Lameness LocatorTM is an inertial sensor-based motion analysis system designed at the University of Missouri as an aid to practicing equine veterinarians for evaluation of lameness in horses. The system consists of 3 small inertial sensors that are attached in a few minutes to the horse's body with tape or Velcro. Each sensor weighs less than 40 grams and is a self-contained unit with a sensing element (accelerometer or gyroscope), radio transmitter and receiver, antennae, microcomputer, battery and other circuitry. Each sensor is about 1.5 by 1.25 by 0.75 inches in dimension. Data from the sensors is transmitted wirelessly up to ¼ mile to a hand-held tablet computer in real time.
The data is then analyzed by algorithms developed over the last 15 years that detect lameness and then identify which forelimb and/or hindlimbs are contributing most to the lameness. Other algorithms estimate the timing of lameness to the stride cycle, in other words, "is the pain from lameness occurring at impact, pushoff or during the swing phase of the stride?". This information can be useful to equine veterinarians trying to localize the foci of lameness within the affected limb or limbs. Data processing is fast and conducted in the field while the horse is being evaluated.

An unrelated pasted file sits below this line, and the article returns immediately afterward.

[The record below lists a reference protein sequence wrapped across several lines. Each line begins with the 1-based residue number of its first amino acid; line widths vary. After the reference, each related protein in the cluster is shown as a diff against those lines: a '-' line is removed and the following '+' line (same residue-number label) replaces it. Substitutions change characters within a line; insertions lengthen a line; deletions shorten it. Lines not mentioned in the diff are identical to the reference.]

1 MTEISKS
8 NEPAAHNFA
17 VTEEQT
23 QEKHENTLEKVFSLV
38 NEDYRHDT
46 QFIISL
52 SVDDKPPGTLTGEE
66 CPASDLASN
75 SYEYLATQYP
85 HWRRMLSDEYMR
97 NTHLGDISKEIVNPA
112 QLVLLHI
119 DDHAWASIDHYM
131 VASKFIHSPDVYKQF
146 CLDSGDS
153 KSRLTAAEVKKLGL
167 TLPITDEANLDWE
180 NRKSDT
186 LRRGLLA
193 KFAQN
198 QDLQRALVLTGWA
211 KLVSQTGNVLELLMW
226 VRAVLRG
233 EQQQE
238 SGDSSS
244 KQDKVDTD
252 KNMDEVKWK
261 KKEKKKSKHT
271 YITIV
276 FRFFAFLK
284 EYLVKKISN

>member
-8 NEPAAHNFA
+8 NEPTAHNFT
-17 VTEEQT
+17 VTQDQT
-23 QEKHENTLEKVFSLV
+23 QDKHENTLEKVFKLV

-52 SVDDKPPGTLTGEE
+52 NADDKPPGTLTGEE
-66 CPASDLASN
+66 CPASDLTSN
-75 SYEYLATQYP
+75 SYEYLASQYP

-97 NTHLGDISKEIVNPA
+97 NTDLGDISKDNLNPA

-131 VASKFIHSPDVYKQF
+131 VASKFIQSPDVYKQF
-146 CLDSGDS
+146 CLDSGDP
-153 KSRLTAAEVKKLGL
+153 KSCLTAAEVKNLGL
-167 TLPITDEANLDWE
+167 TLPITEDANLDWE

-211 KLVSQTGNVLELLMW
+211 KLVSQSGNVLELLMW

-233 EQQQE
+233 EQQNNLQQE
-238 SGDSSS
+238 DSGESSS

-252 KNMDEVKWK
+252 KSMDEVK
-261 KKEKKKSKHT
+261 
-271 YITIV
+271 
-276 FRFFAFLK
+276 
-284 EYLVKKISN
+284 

Lameness LocatorTM is designed to be used by equine veterinarians as an ancillary aid to their normal lameness evaluation procedures. It is an objective means to evaluate soundness and lameness in horses before or after blocks or between treatments. It has been tested in over 1500 horses and found to be a reliable method of motion analysis in the horse. It has been tested against and found to be as accurate as the stationary force plate and other camera and marker-based kinematic systems at detecting lameness in the horse, but much more easy to use.
The University of Missouri and EquinosisTM, the company holding the intellectual property rights for Lameness Locator development, has secured NSF (National Science Foundation) support to further test Lameness LocatorTM , in more rigid experimental conditions and in 6 field sites around the United States; the University of Missouri Veterinary Teaching Hospital (Columbia, Missouri), Virginia Equine Imaging (Middleburg, Virginia), North Carolina State Veterinary Teaching Hospital (Raleigh, North Carolina), Hagyard Equine Medical Institute (Lexington, Kentucky), Texas A& M Veterinary Teaching Hospital (College Station, Texas) and Pioneer Hospital (Oakdale, California) . For more information www.equinosis.com